Essential Print Services

Derby-based businesswoman, Yvonne Gorman, has been the driving force behind Essential Print Services since April 2011.

The business is located on the prestigious Pride Park in Derby and pride themselves on making professionals look professional, by offering competitive prices, exceptional customer service and spectacular print.

The company is one of the most positively reviewed, non-ecommerce printers in the UK, proving that small businesses can make a big impact.

From business cards, brochures and leaflets, through to folders, flyers and promotional items, Essential Print Services can handle conventional full-colour printing, to the most bizarre print requests and deliver orders throughout the UK.

Heavily involved in the local business community, Yvonne has been crowned Small Business Saturday UK Hero for the sixth year running. In 2019, Yvonne was the runner up of the Great British Entrepreneur Awards, and in 2016, she won the accolade of ‘Inspirational Woman in Business’. Most recently, this year, Yvonne was awarded the prestigious ‘Francesca Kemp Award for Small Business’ at Small Business Saturday UK’s special online event celebrating brilliant small businesses across the UK.

My pseudonym is the Print Evangelist – someone enthusiastic about the print industry, a print perfectionist and someone who sees creative potential in all print projects.

It takes many years to become a Print Evangelist, but with over 20 years under my belt, working in a male-dominated industry, I think I can safely call myself just that.

I started as a graphic designer the day after my final exam at secondary school. I chose not to pursue the conventional academic route and landed myself an apprenticeship at a local public relations agency. My father, Dave Gorman, worked in print all of his life until he retired fifteen years ago. I never intended to follow in his footsteps and work in the printing industry, but, it is lovely to have that unique common ground with him.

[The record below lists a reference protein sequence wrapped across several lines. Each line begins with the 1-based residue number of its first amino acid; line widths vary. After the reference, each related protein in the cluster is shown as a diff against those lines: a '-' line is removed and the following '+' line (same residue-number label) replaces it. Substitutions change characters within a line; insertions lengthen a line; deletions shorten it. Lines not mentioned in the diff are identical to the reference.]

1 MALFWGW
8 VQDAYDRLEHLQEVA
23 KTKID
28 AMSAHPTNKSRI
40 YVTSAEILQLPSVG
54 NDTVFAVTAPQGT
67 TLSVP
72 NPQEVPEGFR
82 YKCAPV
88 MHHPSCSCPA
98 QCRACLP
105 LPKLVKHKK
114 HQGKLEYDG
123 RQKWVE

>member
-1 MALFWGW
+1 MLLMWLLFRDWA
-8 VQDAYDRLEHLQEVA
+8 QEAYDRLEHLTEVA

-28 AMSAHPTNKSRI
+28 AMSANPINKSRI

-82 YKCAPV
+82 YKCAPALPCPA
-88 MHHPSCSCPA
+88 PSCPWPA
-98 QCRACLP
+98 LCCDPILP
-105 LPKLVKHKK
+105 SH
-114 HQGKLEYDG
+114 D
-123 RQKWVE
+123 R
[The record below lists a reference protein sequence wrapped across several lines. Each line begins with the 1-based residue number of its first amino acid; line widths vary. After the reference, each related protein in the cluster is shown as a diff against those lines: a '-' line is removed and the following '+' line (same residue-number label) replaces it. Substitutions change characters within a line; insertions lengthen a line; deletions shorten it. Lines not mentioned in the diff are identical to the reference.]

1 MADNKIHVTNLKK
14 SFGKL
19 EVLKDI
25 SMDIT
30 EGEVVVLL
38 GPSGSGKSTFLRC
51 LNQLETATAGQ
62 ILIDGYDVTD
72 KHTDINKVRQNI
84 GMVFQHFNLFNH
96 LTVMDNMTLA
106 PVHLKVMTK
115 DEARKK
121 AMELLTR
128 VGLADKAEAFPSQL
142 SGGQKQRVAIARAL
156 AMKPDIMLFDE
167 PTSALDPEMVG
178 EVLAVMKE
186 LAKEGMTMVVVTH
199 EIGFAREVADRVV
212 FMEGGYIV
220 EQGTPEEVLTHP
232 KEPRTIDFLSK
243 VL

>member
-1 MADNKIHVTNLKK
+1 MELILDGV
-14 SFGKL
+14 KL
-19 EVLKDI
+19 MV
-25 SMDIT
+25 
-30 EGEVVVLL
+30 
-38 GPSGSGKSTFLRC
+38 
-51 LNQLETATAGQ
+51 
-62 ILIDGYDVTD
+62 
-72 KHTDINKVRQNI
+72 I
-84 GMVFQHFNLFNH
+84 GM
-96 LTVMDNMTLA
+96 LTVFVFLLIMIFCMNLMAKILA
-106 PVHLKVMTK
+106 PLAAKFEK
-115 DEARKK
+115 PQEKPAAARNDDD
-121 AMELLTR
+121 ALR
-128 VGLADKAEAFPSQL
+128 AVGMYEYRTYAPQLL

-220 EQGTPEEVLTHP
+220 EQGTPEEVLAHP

Throughout my career, I have worked for several agencies and printers where I had a hands-on approach for print work and influenced the sales strategy. With Essential Print Services, I have put all those years of experience into practice. I started Essential Print Services in 2011 to provide quality printed collateral that helps businesses grow and prosper. To find the best solution at the best price possible and to do all this with exceptional service.

My father was in the printing industry all of his life and although he retired from printing several years ago, I never intended to follow in his footsteps. I saw it as a male-dominated, dirty and harsh industry.

When I was younger, my Father would bring home off-cuts of paper, board and colour books, which I converted into something creative. Seeing the colours and textures sparked off my imagination. At school my favourite subjects were English and Media Studies, which was where I enjoyed learning about the advertising industry. I am also highly organised, resourceful and have a passion for efficiency so, put these elements together and I suppose it was evitable I would become a graphic designer.

Growing up, running my own business never crossed my mind. None of my family or friends ran businesses of their own. Becoming a business owner was never an aspiration of mine.

What changed?

In my twenties, I began networking. I represented other people’s ventures and took my role seriously. I felt privileged to represented someone’s small business. I enjoyed seeing the positive results that came directly from my hard work. My enthusiasm showed because people would ask, ‘do you own the business?’ I lost count the number of times people told me I would be great at running an enterprise, and I would discard their comments as being ridiculous.

Over ten years ago, I became a co-director of a promotions business with plans of a buy-out. I had the sole responsibility of their Derby office. I used my established network to build a reputation and brand. Two years in, communications broke down. I plucked up the courage to approach my co-directors to organise an exit.

During discussions, I spotted an opportunity, and I recalled the comments of others. I seized the moment and suggested  I could run my own business. Astonishingly, my co-directors agreed and terminated my contract with immediate effect. Within 24 hours, with limited funds to support myself and no guarantee where the next order would emerge, I was running my own business.